US network, NBC has been taking a battering lately. Its decision to time-delay the events at the London Olympics came in for heavy criticism among viewers who obviously saw the results live over social channels. However irritating, this was clearly a considered scheduling decision which given the record-breaking viewership numbers (219m vs 215m for Beijing), some may think justified.
More perplexing, have been missteps which seem avoidable. First the editing out of the tribute to the July 7 London bombings from the Opening Ceremony of the Olympics. Instead, NBC broadcast an interview with light entertainment host, Ryan Seacrest and US Olympic swimmer, Michael Phelps.
Second, the scant attention given to the London Paralympics, which amounted to four hour-long programs, plus a 90-minute round-up (to be shown on September 16). No live broadcasts at all. This incensed even the International Paralympic Committee, with president Sir Philip Craven telling the BBC: “We’ll examine their values as they will examine ours. If the values fit, we’ve got a chance. If they don’t we’ll go somewhere else.”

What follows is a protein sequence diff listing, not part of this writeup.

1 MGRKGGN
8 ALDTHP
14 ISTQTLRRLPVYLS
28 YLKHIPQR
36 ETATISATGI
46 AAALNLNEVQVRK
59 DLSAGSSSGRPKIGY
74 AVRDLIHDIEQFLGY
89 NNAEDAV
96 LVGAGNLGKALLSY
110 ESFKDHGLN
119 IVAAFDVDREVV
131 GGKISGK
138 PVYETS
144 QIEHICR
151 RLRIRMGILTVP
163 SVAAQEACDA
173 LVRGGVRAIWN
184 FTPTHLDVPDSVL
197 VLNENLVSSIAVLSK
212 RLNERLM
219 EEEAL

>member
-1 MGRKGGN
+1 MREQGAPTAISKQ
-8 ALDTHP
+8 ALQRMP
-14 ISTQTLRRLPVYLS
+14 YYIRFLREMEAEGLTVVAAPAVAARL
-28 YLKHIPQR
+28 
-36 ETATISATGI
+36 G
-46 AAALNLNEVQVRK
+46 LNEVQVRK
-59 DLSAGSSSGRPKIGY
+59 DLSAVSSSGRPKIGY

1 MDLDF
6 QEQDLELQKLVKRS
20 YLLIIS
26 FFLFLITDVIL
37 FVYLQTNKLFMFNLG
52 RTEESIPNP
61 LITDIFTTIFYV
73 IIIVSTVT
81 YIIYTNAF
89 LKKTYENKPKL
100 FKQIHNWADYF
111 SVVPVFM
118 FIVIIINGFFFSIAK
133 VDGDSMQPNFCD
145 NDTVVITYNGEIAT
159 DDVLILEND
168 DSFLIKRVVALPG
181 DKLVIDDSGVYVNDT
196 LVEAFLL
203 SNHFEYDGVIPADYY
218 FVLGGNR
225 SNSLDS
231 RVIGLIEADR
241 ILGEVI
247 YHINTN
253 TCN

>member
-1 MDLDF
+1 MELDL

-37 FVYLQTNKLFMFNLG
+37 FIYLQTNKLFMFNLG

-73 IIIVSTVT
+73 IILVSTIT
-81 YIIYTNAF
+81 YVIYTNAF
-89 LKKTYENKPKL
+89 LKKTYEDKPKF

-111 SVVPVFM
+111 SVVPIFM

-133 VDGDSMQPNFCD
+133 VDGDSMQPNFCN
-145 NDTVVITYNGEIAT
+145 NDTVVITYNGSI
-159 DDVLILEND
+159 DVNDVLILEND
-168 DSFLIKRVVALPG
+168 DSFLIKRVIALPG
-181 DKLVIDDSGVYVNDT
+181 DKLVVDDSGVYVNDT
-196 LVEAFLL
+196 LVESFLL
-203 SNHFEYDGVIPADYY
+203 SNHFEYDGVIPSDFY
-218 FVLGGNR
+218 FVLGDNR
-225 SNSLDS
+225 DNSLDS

And yesterday, NBC opted not to broadcast a moment of silence for the victims of 9/11, like the other networks. Instead, viewers enjoyed an interview about breast implants with Kris Jenner, the mother of the Kardashians.
This gives the impression that NBC has lost its moral compass. These topics are clearly sensitive and perhaps not warm-and-fuzzy mainstream entertainment, but they are important. The programing decisions NBC has made, appear to show it is out of step with its audiences. The result means it’s facing a rear-guard communications crisis where it has to justify such decisions as not honoring the 9/11 victims. You can’t win that debate.
The lesson for organizations here is to anticipate the reaction to commercial decisions. The radar needs to be switched on. Will decisions withstand the scrutiny of public opinion? What do they say about us as an organization? That doesn’t mean decisions need to be popular – Chik-Fil-A shows us that. But they do need to be consistent with the organization’s values.
[This post first appeared at my agency blog, LEWIS 360.]